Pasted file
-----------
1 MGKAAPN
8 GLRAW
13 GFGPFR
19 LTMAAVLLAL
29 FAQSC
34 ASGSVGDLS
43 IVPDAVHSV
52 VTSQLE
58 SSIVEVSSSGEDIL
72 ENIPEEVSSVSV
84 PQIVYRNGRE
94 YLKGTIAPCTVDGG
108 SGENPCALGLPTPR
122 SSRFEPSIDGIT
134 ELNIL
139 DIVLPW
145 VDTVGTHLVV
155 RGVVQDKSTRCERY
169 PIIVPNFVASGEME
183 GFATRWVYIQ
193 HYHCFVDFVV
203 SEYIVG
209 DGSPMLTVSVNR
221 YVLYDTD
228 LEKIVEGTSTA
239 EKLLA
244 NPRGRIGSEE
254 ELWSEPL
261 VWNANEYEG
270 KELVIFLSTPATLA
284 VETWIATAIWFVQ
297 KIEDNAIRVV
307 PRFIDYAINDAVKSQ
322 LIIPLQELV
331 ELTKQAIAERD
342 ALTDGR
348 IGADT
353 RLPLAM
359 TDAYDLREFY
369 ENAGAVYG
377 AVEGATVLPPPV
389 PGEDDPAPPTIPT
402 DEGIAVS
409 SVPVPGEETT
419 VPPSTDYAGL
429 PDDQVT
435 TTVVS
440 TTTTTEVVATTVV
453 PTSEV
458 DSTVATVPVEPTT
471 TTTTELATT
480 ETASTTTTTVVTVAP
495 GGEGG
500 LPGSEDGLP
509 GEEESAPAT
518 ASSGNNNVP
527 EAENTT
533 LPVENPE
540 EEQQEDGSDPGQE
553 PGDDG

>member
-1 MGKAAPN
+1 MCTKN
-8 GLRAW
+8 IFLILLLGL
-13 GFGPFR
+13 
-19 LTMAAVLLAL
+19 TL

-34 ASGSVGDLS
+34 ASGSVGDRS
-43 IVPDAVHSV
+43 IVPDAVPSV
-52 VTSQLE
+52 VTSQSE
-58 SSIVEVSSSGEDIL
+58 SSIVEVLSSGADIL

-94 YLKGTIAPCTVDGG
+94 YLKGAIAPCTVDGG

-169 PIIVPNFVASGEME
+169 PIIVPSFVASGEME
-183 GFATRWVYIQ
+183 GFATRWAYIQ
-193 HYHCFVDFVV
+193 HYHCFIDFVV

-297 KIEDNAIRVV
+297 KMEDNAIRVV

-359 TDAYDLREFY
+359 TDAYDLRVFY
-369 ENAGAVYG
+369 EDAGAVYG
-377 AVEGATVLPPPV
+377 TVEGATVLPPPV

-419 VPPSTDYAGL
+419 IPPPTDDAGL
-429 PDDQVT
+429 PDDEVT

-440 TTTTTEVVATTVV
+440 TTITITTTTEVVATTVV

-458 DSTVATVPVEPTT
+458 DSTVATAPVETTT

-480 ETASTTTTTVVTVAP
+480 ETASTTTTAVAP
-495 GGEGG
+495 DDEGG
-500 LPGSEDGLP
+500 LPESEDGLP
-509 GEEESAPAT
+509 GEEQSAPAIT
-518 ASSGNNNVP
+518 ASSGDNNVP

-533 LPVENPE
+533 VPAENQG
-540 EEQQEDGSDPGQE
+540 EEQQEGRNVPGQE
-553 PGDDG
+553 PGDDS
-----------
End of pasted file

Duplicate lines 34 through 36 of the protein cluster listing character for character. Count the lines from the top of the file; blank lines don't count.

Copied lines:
322 LIIPLQELV
331 ELTKQAIAERD
342 ALTDGR